That Iceland is so far the only success story in the continent of Europe, which continues sliding into an ever deeper depressionary black hole, as a result of the complete destruction of its financial sector and its subsequent rise from the ashes, is by known to most. What is still not exactly clear is what conditions have allowed success and growth to flourish in a barren wasteland where 60% youth unemployment is increasingly the norm, and where economic "outperformance" is measured in shades of red. As it turns out, perhaps the biggest jolt to Icelandic economic growth is what we said was the correct prescription for resolving not only the US but global growth malaise that struck in 2008: debt liquidation.
Of course, instead the powers that be opted for merely masking unsustainable debt with more debt in the hope of preserving the global financial equity tranche, where some $50 trillion, or two-thirds of total, in US household wealth is concentrated, by drowning out hundreds of trillions in global debt through controlled debt inflation - which four years later still has yet to take hold, and which with every incremental dollar, yen, franc or pound printed threatens to spillover into uncontrolled hyperinflation, i.e., loss of fiath.
Alas, no debt liquidation is possible without making the equity below it worthless: a fact of restructuring known all to well to most which is precisely why it will not happen as long as the status quo is in control. Yet in those places which dared to bite the bullet and do the right thing - namely liquidate untenable debt - growth is back, and the future is truly bright without everyone asking "just how much longer will a few Keynesian voodoo acolytes provide a reprieve from the poverty effect?."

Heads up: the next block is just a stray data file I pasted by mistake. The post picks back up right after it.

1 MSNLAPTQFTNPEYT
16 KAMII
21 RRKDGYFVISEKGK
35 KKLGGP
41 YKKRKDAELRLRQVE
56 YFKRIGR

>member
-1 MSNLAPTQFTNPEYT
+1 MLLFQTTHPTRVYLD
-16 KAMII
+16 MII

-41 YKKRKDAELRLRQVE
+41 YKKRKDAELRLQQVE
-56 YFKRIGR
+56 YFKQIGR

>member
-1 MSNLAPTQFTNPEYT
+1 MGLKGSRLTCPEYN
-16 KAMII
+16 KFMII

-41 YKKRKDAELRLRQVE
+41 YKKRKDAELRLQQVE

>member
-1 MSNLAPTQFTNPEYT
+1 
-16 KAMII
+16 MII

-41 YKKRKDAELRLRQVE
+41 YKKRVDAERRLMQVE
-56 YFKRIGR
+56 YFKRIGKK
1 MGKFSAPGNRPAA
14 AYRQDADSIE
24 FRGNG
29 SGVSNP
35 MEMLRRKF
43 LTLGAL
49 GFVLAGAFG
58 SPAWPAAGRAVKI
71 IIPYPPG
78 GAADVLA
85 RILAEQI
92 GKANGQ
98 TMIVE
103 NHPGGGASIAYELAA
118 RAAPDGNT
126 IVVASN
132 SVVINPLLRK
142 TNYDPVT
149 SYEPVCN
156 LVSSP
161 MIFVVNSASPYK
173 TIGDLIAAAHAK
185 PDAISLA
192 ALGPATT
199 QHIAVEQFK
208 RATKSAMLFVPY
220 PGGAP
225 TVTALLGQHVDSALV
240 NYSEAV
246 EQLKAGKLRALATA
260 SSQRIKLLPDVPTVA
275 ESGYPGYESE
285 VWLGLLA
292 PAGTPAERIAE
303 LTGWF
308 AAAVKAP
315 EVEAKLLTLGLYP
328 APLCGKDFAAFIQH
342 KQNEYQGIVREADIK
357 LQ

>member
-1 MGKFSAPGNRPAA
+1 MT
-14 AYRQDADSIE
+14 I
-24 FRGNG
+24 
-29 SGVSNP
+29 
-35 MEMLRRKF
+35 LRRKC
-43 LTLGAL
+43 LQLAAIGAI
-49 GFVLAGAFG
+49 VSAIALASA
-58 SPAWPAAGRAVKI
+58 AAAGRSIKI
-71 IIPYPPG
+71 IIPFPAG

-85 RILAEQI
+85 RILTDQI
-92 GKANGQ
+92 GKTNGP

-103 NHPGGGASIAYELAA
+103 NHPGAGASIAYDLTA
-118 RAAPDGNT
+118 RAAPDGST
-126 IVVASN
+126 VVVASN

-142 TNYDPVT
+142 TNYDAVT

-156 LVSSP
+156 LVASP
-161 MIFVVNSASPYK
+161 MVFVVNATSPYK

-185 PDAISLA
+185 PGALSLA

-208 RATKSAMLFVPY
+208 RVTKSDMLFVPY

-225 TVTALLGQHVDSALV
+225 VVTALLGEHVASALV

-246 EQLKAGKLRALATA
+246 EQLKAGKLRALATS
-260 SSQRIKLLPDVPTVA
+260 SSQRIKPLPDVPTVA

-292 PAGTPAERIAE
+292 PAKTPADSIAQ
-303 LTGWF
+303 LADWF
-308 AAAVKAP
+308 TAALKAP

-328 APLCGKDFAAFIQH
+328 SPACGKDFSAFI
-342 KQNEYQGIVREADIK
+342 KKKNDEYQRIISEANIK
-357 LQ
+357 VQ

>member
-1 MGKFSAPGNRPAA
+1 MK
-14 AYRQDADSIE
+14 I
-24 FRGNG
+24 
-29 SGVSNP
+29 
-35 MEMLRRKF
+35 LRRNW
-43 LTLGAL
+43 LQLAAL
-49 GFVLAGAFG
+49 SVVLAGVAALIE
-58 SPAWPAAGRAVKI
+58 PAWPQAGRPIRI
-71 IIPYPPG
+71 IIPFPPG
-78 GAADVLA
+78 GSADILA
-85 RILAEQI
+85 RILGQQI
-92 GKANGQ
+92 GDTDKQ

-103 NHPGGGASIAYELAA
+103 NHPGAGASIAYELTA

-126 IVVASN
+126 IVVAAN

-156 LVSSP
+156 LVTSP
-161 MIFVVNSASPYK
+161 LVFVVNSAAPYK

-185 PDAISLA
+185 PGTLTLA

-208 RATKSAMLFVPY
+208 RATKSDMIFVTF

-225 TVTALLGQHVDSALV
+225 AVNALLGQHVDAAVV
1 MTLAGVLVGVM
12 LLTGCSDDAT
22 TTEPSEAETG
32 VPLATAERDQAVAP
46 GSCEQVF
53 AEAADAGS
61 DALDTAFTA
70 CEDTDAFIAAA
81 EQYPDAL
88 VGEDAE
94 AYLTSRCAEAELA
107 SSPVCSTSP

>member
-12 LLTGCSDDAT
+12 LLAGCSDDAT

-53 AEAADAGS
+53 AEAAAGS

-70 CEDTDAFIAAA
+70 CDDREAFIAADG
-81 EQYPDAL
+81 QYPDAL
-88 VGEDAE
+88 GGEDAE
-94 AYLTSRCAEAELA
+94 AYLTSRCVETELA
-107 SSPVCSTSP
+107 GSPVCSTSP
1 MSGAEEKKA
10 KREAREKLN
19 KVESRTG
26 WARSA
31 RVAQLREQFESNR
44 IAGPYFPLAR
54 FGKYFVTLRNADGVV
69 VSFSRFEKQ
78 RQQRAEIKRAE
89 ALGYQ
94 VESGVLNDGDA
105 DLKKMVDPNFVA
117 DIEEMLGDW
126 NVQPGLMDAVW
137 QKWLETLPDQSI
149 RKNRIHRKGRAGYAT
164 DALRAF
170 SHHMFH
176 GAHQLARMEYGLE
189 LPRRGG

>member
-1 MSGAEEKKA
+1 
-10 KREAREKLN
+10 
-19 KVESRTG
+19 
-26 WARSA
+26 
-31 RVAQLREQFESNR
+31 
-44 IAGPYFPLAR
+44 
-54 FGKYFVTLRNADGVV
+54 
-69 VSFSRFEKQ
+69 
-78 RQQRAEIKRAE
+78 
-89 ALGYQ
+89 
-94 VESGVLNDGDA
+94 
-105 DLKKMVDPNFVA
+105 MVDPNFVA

Iceland’s lenders have forgiven household debt equal to about 12.4 percent of gross domestic product since the island’s 2008 financial collapse.
Lenders had written off 212.2 billion kronur ($1.7 billion) in household debt through the end of 2012, the Icelandic Financial Services Association said in a letter to parliament. The group estimated a further 35.3 billion kronur will be forgiven this year after they recalculate loan agreements to meet a Supreme Court ruling.
About 141.2 billion kronur of that follows a ruling from the island’s top court stating that mortgage loans indexed to foreign exchange rates were illegal, it said.
The island’s biggest banks failed in October 2008, after defaulting on about $85 billion in debt. The collapse plunged the island’s economy into a crisis that sent unemployment surging nine-fold and triggered a recession.
The association said that of the total, 45.8 billion kronur in private debt was forgiven as part of an agreement that stipulated that debts exceeding 110 percent of a property’s value must be written off.
What a novel concept: debt slaves succeeding in, one day at a time, removing their shackles. Or at least being aware of their debt serf status: which sadly is much more than one can say about 99% of the remainder of the world's population.
That said, look for debt liquidation to be tried everywhere else eventually... But only after every other mechanism of "inflating" away the debt has failed, and in the process also wiped out not only the global middle class, but the myth of the welfare state.